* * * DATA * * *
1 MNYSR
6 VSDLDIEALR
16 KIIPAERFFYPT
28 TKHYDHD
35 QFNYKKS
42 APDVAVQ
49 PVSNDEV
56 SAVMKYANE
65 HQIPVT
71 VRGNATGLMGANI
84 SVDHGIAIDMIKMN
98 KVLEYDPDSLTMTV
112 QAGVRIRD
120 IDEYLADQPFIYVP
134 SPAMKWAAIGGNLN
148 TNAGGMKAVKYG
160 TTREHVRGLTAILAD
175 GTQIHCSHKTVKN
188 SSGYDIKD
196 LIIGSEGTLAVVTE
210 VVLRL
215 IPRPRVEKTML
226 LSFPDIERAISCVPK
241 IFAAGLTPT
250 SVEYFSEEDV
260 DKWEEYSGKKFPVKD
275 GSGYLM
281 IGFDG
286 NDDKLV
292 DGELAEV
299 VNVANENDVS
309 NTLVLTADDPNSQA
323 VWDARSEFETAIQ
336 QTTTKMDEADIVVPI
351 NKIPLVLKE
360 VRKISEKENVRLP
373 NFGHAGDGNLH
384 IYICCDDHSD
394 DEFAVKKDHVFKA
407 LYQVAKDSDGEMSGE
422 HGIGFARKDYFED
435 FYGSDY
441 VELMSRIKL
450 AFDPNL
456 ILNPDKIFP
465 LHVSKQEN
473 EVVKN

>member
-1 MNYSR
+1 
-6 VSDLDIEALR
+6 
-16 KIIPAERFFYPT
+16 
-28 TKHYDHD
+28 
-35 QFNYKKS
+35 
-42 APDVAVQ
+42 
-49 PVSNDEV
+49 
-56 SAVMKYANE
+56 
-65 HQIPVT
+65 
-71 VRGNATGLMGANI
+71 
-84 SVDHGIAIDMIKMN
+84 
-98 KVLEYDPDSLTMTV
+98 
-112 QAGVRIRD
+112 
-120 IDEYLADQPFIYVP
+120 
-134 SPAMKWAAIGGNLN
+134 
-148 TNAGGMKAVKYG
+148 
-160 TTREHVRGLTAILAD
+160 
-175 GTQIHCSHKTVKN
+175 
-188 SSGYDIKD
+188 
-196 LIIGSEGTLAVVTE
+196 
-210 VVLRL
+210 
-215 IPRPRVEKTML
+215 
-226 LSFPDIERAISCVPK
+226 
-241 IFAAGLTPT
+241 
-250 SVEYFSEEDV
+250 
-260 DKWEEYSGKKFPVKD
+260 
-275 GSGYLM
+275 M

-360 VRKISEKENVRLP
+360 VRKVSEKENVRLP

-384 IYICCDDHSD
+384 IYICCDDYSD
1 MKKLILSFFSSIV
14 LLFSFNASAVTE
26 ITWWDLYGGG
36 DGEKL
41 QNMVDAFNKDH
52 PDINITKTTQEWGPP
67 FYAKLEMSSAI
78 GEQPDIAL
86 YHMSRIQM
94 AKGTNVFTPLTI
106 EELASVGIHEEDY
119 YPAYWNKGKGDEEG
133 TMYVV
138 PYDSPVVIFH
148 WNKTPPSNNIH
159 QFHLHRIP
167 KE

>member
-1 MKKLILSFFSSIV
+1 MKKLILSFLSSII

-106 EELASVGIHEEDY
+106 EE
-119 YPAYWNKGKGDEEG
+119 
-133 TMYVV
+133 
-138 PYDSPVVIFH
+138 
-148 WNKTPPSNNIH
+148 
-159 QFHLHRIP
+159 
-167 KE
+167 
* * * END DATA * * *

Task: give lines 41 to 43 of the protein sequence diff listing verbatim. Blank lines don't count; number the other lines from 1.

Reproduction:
422 HGIGFARKDYFED
435 FYGSDY
441 VELMSRIKL